More than 150,000 attendees and 1,800 exhibitors will take part in CES from Monday to Thursday, a show that will now consist of virtual keynote speeches, product demonstrations and panel discussions. Plus, there’s the opportunity to network in virtual meeting rooms. Last year in the physical show, there were about 170,000 attendees and 4,400 exhibitors. The number of exhibitors were capped this year at 2,000 to insure the online experience, which is being run by Microsoft, was optimal.
Tim Bajarin, president of consultancy Creative Strategies, insists that not much has changed about CES for him, despite the fact that he’ll be staring at screens rather than haunting meeting rooms and pacing the convention floor. He’s still researching products he wants to see demos of, scheduling meetings with people he wants to talk to one-on-one and focusing on keynotes and sessions to attend.
“The difference is I’m not there physically having to walk 10 miles a day and I’m not paying exorbitant high hotel fees,” he said. “I’m not having to battle people shoulder-to-shoulder to navigate the show floors.”
But smaller companies and startups might find it harder to stand out. While CES has gone to great lengths to let attendees search through exhibitors by topic and interest categories, the site still can be tricky to navigate. When the show is in Las Vegas, its “Eureka Park” is an area where you can wander — aimlessly or with purpose — through hundreds of booths extolling new internet-connected gadgets, unglamorous back-end technology services, or anything else you might want.
Online, you can search for “Eureka Park” or “startup.” But what you get is a seemingly endless set of pages bearing the logos of 600 companies, 12 at a time — and no description of any of them.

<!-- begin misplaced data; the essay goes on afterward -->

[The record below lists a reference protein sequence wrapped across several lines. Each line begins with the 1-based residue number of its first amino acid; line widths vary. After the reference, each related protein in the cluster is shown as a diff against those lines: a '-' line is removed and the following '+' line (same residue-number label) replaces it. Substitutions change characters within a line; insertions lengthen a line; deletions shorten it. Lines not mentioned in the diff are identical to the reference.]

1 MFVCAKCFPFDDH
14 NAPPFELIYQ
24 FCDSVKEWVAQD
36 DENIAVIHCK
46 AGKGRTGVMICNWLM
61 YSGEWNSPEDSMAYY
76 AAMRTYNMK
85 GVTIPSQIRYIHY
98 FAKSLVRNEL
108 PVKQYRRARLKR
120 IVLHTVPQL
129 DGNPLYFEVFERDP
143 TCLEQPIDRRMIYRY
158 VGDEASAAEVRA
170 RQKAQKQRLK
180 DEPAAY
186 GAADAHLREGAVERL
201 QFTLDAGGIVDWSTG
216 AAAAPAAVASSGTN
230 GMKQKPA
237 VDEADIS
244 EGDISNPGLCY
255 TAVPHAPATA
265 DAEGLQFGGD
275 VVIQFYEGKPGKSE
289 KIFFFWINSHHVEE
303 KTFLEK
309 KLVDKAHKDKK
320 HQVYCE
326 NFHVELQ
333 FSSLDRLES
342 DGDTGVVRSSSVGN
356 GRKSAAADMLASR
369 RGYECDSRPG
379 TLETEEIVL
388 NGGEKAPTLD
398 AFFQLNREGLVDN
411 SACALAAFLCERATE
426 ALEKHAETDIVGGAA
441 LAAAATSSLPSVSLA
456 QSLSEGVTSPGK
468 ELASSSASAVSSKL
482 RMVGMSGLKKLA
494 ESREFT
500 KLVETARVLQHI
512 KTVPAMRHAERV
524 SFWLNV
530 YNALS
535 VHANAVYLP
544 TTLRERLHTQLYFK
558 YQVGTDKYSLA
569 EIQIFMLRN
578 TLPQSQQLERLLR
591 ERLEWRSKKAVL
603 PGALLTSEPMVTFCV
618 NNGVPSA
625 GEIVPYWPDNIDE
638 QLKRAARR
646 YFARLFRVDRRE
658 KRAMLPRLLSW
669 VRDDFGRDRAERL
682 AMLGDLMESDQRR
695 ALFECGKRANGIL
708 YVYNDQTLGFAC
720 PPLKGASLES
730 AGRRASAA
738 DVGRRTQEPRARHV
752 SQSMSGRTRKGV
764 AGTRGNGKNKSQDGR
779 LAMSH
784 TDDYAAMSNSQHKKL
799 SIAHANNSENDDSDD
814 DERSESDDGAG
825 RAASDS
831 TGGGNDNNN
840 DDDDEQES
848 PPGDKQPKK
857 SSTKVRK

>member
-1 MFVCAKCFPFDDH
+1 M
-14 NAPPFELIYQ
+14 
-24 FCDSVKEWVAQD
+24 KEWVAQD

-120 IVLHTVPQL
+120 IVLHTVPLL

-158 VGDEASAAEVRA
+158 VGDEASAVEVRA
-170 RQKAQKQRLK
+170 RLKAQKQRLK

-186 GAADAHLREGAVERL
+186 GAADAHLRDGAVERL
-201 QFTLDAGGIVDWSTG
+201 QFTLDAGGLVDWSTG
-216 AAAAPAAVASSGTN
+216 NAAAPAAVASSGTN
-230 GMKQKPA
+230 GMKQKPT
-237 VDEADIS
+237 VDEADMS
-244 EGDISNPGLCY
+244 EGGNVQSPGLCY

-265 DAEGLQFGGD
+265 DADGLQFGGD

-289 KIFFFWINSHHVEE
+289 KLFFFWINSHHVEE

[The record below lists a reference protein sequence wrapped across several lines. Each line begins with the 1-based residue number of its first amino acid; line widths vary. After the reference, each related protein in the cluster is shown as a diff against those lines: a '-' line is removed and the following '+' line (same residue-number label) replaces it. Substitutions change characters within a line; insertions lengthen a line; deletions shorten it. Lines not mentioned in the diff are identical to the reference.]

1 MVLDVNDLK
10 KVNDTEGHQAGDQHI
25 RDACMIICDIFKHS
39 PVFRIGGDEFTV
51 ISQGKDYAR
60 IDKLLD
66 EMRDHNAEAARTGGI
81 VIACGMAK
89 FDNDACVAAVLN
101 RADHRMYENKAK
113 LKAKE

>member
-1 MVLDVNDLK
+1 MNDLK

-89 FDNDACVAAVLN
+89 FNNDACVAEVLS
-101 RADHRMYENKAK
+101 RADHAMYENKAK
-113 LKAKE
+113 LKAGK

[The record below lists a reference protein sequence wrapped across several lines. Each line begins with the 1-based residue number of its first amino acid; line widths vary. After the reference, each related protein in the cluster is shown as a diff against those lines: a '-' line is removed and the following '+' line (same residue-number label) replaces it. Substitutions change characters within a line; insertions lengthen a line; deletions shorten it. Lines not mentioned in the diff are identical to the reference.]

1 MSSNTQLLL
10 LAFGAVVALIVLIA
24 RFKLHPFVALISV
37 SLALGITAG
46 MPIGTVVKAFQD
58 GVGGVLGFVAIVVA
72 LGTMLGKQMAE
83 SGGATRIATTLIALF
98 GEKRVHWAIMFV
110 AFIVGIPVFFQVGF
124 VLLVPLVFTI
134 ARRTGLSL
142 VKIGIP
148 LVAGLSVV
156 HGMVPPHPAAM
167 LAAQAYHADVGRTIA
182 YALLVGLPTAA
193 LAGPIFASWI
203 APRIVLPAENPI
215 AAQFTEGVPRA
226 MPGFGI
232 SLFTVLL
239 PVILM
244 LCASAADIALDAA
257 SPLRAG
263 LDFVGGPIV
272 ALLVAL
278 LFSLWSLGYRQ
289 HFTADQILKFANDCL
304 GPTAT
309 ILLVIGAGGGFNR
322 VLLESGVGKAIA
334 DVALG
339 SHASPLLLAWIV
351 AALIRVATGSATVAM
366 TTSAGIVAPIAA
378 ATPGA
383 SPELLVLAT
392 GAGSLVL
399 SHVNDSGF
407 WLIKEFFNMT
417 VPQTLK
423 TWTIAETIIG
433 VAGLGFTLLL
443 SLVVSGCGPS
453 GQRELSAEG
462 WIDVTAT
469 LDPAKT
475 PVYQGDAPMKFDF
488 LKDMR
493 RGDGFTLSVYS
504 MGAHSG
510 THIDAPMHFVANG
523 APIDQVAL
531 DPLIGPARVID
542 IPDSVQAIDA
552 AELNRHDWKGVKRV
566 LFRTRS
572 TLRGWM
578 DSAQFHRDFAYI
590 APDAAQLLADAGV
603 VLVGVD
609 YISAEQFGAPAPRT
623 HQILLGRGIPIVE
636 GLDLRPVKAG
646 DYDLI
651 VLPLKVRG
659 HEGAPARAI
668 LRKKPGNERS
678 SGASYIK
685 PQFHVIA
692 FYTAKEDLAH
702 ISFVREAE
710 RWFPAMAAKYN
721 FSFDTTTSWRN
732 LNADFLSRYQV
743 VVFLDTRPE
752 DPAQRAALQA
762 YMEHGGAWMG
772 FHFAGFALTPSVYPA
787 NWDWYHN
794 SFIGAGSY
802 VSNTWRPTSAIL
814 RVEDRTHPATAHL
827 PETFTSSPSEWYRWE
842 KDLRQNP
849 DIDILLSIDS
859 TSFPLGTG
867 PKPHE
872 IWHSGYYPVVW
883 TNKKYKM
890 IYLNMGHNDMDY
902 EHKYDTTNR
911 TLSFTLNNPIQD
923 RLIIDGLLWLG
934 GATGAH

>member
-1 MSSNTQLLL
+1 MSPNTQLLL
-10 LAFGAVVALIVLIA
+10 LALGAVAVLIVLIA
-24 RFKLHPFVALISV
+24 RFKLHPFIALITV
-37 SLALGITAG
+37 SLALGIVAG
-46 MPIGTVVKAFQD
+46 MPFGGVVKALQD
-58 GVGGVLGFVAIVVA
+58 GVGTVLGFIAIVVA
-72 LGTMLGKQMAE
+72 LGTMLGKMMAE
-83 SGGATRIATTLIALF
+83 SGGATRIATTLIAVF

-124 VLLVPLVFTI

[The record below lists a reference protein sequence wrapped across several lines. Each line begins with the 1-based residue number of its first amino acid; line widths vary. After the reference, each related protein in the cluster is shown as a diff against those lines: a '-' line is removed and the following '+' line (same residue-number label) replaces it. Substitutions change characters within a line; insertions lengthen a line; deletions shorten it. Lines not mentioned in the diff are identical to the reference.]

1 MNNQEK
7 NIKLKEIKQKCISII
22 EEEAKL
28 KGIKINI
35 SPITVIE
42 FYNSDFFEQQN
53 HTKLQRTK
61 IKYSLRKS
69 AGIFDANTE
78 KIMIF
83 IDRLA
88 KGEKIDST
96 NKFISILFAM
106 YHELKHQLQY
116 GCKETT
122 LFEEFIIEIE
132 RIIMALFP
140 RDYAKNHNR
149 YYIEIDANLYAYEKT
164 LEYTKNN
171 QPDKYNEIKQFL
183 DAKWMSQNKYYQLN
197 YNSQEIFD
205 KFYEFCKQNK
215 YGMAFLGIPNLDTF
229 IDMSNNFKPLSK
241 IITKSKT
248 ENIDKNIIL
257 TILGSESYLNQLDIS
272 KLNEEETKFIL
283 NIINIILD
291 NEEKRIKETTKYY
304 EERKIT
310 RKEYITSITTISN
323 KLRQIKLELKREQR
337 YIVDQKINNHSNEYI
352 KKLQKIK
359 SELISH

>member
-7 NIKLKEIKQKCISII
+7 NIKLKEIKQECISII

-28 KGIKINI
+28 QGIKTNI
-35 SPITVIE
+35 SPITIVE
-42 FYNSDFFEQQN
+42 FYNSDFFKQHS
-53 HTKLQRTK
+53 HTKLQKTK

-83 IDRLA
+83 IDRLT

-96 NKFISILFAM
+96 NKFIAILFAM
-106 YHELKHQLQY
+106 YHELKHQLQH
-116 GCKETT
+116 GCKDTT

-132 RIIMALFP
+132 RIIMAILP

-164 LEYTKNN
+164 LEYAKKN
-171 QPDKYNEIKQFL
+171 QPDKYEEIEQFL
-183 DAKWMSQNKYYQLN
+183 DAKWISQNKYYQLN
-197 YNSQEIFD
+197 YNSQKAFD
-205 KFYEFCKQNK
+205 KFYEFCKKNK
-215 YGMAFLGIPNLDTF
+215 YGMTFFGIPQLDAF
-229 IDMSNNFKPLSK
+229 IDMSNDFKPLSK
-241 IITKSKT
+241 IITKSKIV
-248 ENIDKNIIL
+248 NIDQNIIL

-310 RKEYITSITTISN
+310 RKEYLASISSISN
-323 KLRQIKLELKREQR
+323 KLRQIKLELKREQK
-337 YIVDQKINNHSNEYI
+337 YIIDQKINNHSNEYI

Qeexo, a machine-learning platform startup, exhibited during CES in 2019 and 2020, but has decided to sit 2021 out. The company entered the CES innovation awards and won an honour, but won’t have even a virtual booth after participating in other virtual events it didn’t find effective.
“The benefit of having an onsite booth is you get real time feedback, after showing a live demo,” said CEO Sang Won Lee. The company already has an online demo at its own website, and doesn’t see the point of additional investment. “It’s difficult to get engaged (online) when you can’t really talk to people directly,” Lee said.
Mark Ely, vice-president of product strategy at Roku, which is announcing technology that lets electronics makers create their wireless soundbars that work with Roku TVs, says changes to the show seem similar to the adjustments everyone has had to make over the past 10 months due to the coronavirus.
“In some ways our meetings approach is the same as it would have been over past few months doing Zoom calls,” he said. So they are adjusting to meetings at CES the same way they’ve adjusted to meetings during the pandemic, by going virtual. “The benefit is everyone shows up on time, which is always challenging at CES,” he said. “The downside is you don’t get the chance to engage with a broader range of partners.”
Tuong Nguyen, senior principal analyst at Gartner, said this year’s CES is taking more planning.
“The biggest challenge is sort of the ad hoc interactions that I usually have, walking the floor to catch someone doing something interesting,” he said. “I’m trying to do some more targeted outreach.”
But he’s not sure how his week will pan out. The experience reminds him of his first CES, an overwhelming extravaganza punctuated by huge crowds, chance meetings, big parties, endless walking and long taxi lines. “You don’t really know what’s going to happen,” he said.
AP Business Writer Joseph Pisani in New York contributed to this report
Opinions expressed by Entrepreneur contributors are their own.
Smart home devices, like Amazon’s Alexa and Google’s Nest, as well as 5G wireless networks, are transforming homes. They’re no longer static shelters, but rather, personal spaces for hyper-connected living.
According to McKinsey’s “The Connected Home Market” report, consumers are most motivated by utility management, as well as security and safety when buying connected home technologies. For example, the most common purchases are smoke detectors, remote video, smart thermostats and connected locks.